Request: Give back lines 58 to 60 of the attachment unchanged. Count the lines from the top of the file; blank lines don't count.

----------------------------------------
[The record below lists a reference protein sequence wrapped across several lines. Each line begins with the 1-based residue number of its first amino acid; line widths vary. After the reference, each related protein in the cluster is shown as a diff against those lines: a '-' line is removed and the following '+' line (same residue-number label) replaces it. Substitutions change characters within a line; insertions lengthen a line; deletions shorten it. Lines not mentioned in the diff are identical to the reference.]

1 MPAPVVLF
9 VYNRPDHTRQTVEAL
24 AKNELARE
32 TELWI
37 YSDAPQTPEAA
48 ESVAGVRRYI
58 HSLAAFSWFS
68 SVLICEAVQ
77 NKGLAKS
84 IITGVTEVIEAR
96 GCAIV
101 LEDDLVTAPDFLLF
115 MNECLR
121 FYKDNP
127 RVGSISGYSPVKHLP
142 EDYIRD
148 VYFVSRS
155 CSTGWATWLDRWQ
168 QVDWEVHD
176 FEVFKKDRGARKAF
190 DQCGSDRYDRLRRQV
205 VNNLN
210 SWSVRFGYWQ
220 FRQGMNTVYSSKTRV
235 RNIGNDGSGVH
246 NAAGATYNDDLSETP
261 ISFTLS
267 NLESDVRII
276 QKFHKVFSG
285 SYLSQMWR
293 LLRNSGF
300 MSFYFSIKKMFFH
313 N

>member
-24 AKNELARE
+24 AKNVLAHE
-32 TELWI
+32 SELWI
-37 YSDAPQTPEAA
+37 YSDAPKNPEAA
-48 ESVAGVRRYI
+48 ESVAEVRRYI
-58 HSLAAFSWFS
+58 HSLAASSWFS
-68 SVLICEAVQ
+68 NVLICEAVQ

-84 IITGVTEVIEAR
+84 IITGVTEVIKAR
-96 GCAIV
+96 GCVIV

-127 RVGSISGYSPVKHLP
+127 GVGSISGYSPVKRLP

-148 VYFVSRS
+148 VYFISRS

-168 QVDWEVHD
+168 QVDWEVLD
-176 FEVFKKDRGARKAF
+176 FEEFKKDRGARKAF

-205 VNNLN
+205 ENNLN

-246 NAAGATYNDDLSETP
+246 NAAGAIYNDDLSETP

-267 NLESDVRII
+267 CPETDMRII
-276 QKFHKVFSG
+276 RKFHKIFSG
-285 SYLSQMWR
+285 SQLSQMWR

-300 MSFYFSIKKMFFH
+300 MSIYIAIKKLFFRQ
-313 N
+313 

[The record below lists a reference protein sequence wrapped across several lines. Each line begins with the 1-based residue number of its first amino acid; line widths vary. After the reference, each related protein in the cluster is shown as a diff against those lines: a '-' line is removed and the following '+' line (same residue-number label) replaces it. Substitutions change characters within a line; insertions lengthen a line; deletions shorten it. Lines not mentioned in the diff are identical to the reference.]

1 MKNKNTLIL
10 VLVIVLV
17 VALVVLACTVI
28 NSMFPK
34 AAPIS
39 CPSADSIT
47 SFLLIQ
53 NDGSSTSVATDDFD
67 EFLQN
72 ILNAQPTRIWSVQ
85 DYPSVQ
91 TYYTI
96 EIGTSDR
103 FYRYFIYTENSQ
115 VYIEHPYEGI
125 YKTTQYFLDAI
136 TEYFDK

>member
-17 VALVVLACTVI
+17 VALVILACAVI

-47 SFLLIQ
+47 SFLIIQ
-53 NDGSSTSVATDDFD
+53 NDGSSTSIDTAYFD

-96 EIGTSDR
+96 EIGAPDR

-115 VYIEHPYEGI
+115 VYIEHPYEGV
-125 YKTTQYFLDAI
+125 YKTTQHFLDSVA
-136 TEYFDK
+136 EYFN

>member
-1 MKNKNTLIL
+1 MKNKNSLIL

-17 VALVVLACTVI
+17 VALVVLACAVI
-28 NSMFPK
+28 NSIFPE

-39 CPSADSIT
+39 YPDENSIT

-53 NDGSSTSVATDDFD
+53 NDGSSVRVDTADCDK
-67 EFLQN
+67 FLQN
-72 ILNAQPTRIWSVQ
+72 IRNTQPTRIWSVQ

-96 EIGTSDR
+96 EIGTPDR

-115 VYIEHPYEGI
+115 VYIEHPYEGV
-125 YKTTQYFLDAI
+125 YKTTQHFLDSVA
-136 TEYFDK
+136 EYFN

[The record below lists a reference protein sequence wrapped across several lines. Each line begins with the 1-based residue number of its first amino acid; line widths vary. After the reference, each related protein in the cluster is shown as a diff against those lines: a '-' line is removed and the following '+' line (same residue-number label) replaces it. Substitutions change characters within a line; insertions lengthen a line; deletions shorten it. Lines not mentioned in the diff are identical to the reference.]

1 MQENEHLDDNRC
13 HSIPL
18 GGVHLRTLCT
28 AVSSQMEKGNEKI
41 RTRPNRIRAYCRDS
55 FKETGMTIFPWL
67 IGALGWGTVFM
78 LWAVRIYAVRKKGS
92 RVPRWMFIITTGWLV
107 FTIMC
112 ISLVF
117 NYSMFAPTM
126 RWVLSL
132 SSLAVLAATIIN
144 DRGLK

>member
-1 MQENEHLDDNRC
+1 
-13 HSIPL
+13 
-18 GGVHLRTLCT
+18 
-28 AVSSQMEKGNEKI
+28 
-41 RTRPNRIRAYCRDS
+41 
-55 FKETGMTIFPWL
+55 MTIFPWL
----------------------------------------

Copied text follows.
-176 FEVFKKDRGARKAF
+176 FEEFKKDRGARKAF

-205 VNNLN